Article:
Chopping or bruising the buds will help release the flavor.  Chopping can be done easily in a food processor, coffee grinder or spice grinder.  If you use a grinder, you may need to add enough volume of flower buds to avoid a purple tornado that just spins and spins, never breaking down.  I did  a couple of tablespoons at a time and stored it in a dark glass jar out of the light.

Drying Lavender Flowers:

When drying lavender, the stems are bunched together with a rubber band or tie that will allow for shrinkage of the stems as they dry . Group about a dozen stems together in each bunch.

Place rubber bands on the stem so it can be attached to hooks for hanging.   The lavender bunches are hung upside down (flowers on the bottom) Lavender needs to be dried in a dark, dust-free place with good ventilation to allow for quick and complete drying.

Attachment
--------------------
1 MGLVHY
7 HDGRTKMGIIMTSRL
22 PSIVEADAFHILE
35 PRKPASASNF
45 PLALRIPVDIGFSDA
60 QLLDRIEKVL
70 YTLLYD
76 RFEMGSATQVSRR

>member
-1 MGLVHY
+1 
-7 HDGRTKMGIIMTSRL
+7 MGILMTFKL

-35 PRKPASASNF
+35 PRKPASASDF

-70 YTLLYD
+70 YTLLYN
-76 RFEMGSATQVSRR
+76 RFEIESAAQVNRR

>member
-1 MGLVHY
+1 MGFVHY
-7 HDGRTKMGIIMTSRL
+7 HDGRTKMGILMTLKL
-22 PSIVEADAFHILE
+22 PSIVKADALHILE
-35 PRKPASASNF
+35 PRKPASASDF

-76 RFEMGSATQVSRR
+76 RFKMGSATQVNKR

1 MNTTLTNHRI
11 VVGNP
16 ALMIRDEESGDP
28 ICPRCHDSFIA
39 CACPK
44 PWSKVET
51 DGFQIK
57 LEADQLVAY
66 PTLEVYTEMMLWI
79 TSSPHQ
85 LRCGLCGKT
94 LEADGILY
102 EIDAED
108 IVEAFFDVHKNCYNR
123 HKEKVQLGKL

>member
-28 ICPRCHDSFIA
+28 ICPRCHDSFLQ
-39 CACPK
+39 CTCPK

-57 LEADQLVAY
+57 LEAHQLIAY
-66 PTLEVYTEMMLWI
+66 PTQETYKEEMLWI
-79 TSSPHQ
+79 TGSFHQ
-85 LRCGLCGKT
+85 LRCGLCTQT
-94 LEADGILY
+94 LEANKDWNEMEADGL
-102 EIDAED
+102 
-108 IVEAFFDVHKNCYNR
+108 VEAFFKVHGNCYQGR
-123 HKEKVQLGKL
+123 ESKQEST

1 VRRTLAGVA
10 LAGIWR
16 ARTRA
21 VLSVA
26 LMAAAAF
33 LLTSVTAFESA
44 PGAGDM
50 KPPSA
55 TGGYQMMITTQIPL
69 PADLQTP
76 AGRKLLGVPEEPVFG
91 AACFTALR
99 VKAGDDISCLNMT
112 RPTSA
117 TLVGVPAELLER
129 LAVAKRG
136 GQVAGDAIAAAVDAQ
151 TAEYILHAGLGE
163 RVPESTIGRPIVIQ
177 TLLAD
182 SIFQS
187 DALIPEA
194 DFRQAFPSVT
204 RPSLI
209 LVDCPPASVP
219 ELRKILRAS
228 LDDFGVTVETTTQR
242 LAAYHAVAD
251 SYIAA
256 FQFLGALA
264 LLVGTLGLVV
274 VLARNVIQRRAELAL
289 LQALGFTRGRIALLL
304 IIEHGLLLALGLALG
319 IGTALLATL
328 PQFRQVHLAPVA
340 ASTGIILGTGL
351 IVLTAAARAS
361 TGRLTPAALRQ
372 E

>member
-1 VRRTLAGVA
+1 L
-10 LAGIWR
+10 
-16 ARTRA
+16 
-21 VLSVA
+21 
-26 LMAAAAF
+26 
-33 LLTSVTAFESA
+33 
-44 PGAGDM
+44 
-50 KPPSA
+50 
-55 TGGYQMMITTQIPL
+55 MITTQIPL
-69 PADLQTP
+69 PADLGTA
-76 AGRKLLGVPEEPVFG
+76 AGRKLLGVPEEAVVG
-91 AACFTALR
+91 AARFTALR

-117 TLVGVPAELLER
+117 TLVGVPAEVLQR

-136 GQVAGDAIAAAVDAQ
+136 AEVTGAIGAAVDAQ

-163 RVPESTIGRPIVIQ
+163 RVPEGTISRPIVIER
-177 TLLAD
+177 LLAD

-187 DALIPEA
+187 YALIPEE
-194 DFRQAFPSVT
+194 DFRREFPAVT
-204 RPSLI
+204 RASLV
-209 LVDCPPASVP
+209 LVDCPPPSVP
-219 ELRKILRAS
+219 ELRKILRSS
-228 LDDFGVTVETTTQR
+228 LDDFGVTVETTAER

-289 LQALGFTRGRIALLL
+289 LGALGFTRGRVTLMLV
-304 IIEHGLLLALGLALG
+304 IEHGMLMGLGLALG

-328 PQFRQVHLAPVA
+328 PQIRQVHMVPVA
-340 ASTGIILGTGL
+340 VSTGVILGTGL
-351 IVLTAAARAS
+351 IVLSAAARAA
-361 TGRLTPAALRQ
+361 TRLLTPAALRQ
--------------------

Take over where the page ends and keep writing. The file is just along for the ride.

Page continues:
To retain the flavor and fragrance of  the dried herb, store it in glass containers with tight-fitting lids so the oils will not escape.

Health Benefits of Lavender may include but are not limited to:

  • Lavender oil is a marvelous antiseptic.
  • Wrapped in cushions, dried flowers can help to induce sleep, and ease stress or depression.
  • It can be brewed into a tea and used to relieve headaches, sinus congestion, hangovers, tiredness, exhaustion and tension.
  • Lavender is deeply rooted in aromatherapy.  Its effect is calming, uplifting, refreshing, soothing and purifying.
  • Emotionally, lavender may help in creating a calm composure while reducing the effects of stress and irritability.
  • It can help with insomnia, nightmares, nervous tension, apprehension, hysteria and panic attacks.
  • It is balancing to the body as well as the psyche.

Outside of culinary uses you can use Lavender…(just a few ideas)

In the Bath:

  1. Excellent for aching muscles, relaxation, stress relief.
  2. Add 6-8 drops of lavender oil after running the water and vigorously agitate water.  Adding the drops to a capful of milk or Epsom salts and then putting in the bath helps to disperse the oils through out the water.  Lie back, relax, and enjoy!